Evidence suggests that specific LMW compounds lead to changes in the composition of soil microbial communities. For instance, Eilers et al. (2010) showed that additions of LMW-C compounds, particularly an organic acid, led to shifts in microbial community composition, primarily due to increased relative abundance of those groups inferred to be r-strategists (i.e., Actinobacteria and Proteobacteria). Shi et al. (2011) also noted compositional shifts in the active component of the microbial community due to additions of various combinations of organic acids, and Goldfarb et al. (2011) found shifts in the active component of the microbial community for both glycine and sucrose. Again the shift was attributed to an increase in r-strategists (Goldfarb et al., 2011). Such changes caused by additions of LMW-C compounds are not isolated to the bacterial community but have also been noted for fungi (Hanson et al., 2008). There is therefore a growing body of research that shows changes in the composition of soil microbial communities are related to changes in the availability of LMW-C compounds. However, little evidence exists linking these compositional changes to functional changes, especially at input rates similar to those seen under field conditions.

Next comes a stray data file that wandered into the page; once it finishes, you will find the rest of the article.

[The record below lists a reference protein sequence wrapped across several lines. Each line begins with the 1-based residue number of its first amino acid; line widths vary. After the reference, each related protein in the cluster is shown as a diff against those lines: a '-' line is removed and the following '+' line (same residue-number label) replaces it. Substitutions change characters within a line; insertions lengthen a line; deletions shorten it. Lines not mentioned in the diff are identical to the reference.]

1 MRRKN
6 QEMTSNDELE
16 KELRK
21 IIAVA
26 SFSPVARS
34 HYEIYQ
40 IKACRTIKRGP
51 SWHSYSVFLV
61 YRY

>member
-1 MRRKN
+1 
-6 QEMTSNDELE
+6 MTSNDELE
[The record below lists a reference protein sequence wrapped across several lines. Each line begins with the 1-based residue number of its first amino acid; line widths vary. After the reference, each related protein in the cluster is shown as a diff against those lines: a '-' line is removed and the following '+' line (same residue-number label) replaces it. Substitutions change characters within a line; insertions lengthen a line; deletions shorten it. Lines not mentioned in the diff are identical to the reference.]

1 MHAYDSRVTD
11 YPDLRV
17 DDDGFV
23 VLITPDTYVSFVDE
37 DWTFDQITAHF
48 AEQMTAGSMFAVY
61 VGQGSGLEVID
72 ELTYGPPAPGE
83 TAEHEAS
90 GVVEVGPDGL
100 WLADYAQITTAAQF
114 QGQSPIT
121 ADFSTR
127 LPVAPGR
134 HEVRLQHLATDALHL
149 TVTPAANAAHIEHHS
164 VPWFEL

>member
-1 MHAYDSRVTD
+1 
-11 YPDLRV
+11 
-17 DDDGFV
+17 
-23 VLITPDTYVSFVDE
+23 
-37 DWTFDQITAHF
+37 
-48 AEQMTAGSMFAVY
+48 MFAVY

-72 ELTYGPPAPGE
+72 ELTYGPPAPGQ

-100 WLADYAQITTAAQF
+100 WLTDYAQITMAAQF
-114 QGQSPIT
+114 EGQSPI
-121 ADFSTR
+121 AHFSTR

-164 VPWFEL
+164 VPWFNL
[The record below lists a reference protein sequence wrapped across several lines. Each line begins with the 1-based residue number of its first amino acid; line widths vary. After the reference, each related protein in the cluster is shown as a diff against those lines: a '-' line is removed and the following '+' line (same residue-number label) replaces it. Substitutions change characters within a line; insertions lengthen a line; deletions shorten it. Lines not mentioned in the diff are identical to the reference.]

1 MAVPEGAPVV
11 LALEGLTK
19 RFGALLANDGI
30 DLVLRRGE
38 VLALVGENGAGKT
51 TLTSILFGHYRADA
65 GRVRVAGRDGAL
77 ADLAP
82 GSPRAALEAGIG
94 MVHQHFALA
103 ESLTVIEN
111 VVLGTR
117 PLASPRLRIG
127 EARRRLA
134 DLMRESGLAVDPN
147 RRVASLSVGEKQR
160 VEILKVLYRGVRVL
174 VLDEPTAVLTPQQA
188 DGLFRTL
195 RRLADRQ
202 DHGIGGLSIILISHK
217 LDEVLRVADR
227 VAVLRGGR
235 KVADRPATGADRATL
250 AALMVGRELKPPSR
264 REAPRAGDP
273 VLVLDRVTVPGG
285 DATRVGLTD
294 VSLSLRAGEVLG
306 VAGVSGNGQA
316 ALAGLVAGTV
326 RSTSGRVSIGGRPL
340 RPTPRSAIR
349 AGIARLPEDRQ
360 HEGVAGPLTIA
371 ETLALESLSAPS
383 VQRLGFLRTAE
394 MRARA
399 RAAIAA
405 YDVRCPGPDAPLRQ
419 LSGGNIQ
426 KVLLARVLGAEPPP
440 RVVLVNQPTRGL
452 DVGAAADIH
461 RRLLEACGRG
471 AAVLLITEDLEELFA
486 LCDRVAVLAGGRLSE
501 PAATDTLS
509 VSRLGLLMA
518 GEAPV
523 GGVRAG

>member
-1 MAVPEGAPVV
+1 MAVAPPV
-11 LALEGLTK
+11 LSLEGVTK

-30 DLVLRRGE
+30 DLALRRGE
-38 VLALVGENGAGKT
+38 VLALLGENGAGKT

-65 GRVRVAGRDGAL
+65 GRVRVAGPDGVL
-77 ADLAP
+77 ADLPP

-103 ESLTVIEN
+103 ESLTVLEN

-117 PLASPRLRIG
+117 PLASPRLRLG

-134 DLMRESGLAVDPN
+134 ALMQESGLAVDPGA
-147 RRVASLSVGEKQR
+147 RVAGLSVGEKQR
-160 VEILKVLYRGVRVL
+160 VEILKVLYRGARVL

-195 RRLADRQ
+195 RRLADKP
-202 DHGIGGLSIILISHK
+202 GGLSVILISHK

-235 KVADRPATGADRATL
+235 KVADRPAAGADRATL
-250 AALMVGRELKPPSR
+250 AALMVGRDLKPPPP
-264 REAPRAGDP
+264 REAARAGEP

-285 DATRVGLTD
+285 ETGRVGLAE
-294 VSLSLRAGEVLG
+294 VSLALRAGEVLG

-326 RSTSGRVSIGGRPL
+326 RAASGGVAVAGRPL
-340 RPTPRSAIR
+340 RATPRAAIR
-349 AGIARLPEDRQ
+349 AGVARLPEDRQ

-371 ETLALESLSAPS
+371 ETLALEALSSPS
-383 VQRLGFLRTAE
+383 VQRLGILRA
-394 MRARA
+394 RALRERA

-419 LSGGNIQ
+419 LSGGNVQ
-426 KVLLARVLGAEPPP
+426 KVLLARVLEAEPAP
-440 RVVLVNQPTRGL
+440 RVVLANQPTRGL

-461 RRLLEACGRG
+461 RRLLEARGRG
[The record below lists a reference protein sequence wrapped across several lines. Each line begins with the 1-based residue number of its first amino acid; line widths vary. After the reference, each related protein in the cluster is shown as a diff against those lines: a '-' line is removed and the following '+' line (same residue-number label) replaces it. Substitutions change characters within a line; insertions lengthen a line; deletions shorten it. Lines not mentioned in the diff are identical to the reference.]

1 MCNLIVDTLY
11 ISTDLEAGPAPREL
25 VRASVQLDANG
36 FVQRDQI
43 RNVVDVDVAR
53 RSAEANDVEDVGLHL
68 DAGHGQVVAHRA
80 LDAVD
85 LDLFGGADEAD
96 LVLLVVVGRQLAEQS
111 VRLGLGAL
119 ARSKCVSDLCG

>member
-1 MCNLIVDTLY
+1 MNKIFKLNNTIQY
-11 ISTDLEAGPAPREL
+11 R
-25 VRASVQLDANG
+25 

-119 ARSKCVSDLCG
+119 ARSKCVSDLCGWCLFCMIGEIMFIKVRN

A change in the function of soil microbial communities due to change in the inputs of LMW-C compounds is not an unlikely proposition. Specific groups of bacteria, such as those mentioned above, have been related to life history characteristics (i.e., r- vs. K-selection) that should also relate to their functional role (Fierer et al., 2007; Strickland et al., 2009b). Furthermore, change in the composition of the microbial community has been directly linked to change in the rates of ecosystem processes, such as litter decomposition (Strickland et al., 2009a,b). Additionally, a functional change within the community may be induced by LMW-C compounds without invoking a compositional change via shifts in community-level activity or physiology (van Hees et al., 2005). Thus, changes in the availability of specific LMW-C compounds, and the concomitant change this induces in the activity, physiology, or composition of the microbial community, may influence the function of that community.